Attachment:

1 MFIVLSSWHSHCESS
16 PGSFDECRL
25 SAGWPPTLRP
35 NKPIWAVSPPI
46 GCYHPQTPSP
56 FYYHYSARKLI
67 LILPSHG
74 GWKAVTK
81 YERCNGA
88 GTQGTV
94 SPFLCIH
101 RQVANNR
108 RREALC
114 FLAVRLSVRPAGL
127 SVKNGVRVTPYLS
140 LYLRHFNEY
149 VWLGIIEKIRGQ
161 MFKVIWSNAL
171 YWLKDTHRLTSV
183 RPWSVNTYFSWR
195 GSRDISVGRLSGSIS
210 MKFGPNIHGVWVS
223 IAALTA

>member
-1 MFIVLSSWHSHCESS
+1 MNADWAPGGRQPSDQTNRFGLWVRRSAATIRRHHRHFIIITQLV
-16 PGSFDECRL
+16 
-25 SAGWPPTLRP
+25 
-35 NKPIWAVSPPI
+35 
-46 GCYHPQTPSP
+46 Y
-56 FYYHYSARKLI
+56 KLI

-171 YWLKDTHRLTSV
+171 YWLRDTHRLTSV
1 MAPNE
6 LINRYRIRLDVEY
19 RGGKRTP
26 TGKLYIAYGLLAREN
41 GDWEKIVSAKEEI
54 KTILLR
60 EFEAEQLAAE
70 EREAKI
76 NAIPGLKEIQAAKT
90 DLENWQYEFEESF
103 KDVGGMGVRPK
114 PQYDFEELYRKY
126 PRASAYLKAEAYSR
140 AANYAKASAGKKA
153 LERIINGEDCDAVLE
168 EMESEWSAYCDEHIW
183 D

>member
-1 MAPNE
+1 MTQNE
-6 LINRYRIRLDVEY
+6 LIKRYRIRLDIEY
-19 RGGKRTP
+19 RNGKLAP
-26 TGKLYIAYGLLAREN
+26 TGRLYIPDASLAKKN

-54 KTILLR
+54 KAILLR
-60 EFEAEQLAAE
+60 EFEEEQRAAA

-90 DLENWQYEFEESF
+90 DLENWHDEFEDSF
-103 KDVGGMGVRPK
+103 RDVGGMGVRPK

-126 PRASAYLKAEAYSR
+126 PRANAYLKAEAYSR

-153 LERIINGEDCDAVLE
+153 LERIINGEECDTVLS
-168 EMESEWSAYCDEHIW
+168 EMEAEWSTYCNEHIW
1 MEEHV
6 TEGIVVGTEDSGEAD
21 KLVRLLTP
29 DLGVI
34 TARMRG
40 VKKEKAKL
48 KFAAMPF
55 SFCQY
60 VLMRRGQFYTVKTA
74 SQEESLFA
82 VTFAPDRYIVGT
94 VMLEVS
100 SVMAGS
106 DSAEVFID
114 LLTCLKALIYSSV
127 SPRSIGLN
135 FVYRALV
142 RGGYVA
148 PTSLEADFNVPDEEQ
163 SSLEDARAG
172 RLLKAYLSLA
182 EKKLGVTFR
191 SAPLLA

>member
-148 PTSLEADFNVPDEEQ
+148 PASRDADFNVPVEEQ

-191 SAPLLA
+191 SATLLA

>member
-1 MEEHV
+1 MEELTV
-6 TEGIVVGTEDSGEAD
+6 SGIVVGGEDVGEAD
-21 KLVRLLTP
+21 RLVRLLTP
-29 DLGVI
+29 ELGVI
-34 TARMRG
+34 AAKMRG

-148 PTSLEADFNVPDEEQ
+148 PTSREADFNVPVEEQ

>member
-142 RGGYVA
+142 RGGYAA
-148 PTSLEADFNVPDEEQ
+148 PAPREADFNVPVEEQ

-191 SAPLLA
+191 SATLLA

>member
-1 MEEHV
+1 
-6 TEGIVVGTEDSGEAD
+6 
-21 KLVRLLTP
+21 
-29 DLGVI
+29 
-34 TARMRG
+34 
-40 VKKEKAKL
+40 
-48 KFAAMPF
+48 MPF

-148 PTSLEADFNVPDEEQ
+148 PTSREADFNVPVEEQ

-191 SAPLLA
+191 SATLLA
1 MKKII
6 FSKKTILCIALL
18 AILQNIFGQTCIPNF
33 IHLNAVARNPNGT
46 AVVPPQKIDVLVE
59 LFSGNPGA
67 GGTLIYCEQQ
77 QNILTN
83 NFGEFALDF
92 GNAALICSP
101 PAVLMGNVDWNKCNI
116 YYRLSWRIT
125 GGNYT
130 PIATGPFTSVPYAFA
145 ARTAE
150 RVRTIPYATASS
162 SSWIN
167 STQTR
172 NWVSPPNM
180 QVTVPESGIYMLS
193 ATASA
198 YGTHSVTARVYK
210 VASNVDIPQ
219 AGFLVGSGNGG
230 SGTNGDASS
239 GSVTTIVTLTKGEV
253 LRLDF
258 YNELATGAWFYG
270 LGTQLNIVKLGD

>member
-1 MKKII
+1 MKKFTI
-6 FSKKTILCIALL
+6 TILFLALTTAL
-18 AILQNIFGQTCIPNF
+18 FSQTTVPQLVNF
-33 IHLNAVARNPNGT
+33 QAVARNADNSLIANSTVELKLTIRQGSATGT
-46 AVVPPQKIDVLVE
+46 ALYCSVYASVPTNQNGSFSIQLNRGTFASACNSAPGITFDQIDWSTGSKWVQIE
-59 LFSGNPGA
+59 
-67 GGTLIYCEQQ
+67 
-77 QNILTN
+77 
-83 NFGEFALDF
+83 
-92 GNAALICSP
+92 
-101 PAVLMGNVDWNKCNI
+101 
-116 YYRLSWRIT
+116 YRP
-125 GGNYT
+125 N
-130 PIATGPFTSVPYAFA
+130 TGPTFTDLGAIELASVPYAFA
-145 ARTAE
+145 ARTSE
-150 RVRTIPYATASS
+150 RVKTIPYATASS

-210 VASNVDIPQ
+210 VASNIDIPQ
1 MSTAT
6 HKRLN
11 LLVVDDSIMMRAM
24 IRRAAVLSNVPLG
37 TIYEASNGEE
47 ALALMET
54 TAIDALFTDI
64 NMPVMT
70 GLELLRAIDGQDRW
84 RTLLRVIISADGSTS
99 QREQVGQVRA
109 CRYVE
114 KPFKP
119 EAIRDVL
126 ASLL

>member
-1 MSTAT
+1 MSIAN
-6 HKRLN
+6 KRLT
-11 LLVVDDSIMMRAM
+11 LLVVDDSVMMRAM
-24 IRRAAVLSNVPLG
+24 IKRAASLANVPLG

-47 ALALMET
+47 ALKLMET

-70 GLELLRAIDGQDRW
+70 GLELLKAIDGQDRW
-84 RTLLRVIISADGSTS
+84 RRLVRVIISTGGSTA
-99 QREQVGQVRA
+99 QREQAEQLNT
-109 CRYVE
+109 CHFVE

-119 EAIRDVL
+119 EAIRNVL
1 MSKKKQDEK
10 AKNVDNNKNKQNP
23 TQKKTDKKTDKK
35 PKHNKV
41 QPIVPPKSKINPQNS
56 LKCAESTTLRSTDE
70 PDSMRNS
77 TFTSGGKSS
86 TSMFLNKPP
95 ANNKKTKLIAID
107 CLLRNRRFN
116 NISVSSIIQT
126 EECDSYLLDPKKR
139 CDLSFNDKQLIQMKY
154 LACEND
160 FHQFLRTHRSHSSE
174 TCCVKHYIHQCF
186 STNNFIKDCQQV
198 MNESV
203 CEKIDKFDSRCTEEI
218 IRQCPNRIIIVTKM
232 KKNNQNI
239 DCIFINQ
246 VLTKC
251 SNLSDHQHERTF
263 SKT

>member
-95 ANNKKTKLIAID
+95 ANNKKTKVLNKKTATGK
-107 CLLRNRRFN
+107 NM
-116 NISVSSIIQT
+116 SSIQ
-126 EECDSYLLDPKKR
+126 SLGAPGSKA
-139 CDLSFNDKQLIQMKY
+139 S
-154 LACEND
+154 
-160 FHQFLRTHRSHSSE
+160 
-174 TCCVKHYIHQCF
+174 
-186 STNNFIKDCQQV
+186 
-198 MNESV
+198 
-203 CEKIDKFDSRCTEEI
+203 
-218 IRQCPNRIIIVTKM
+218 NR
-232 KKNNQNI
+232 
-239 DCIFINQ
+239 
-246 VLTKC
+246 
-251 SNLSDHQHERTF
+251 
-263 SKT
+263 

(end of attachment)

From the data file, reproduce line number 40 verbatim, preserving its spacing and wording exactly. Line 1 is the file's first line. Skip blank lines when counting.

6 LINRYRIRLDVEY